Equipped with this knowledge let’s try to solve some semi-real world problem.

Usage examples

Let’s consider this trivial function where we have two calls to malloc() function with various arguments.

void f1(size_t x) {
  size_t a = 100;

  void* ptr1 = NULL;
  void* ptr2 = NULL;

  ptr1 = malloc(a + x);
  ptr2 = malloc(x);


Now we would like to analyze the program containing it to see if in any case call accept an argument that was a subject of an arithmetic operation.

Example of a snippet that would solve this problem is presented bellow.

def step_up(var):
  df = func_ssa.get_ssa_var_definition(var) #3
  log_info("-> {}".format(df))
  if df: #4
    if df.src.operation == MediumLevelILOperation.MLIL_ADD:
      log_info("+++ Arthmetic operation")

    right_side = df.vars_read # 5
    if right_side:

## Start
malloc_calls = []

func = bv.get_function_at(0x1169)
func_ssa = func.mlil.ssa_form


for call in malloc_calls:
  log_info("Processing {}".format(call))
  arg = call.params[0] #1
  step_up(arg.src) #2

Before we start analyzing it I would like to explain some shortcuts I’ve made. In every program we have small amount of code responsible for solving an actual problem and much more code responsible for engineering tasks. I don’t want to overburden you by making it your task to figure out which parts are important, therefore some of the values are hardcoded - namely function address and indexes of instructions containing malloc() calls. In full fledged program those fragments would have been replaced by a function scanning symbols and extracting proper cross references.1

In the code fragment marked with #1 we are accessing a very nice feature of calls in MLIL - call parameters. We know that malloc() accepts only one and we are interested in tracing it, therefore in #2 we are passing it to recursive function called step_up() in a form of a SSAVariable.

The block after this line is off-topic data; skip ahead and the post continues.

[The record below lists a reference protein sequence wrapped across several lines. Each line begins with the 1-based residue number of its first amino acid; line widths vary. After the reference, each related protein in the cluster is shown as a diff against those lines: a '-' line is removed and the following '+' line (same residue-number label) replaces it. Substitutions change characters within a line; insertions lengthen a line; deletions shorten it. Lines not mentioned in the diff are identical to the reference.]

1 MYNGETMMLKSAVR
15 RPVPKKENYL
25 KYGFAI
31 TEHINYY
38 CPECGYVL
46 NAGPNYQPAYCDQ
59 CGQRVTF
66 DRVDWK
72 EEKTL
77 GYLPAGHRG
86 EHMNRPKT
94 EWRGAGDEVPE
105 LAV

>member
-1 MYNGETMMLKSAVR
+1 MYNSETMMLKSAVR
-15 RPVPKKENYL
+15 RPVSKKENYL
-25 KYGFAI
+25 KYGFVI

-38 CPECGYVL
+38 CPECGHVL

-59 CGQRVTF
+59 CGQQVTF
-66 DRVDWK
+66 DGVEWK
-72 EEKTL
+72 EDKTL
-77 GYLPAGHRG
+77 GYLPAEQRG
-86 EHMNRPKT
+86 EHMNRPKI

Our function does the most important part in line marked with #3 - it tries to obtain the place where this variable was initially defined and terminates if no definition can be found. However, if definition exist (#4 ) we examine if the instruction right side operation is an arithmetic one.

Later on in line #5 we extract all variables being read (in opposition to being written to) by a given instruction and recursively look for where they were defined until we reach variable without prior definition.

Closing words

I am well aware that example I’ve showed above is just a toy one and we haven’t touched many aspects of SSA like inspecting version and working with Φ nodes but my goal here was different - to get you hooked on the power of SSA. Where you go from here is up to you.

I’ve learned most about SSA and how to effectively use it from Josh Watson excellent post titled “Vulnerability Modeling with Binary Ninja”2 as well as remarkable Sophia d’Antoine training “Program Analysis for Vulnerability Research”.3 I highly encourage you to check both sources on your own.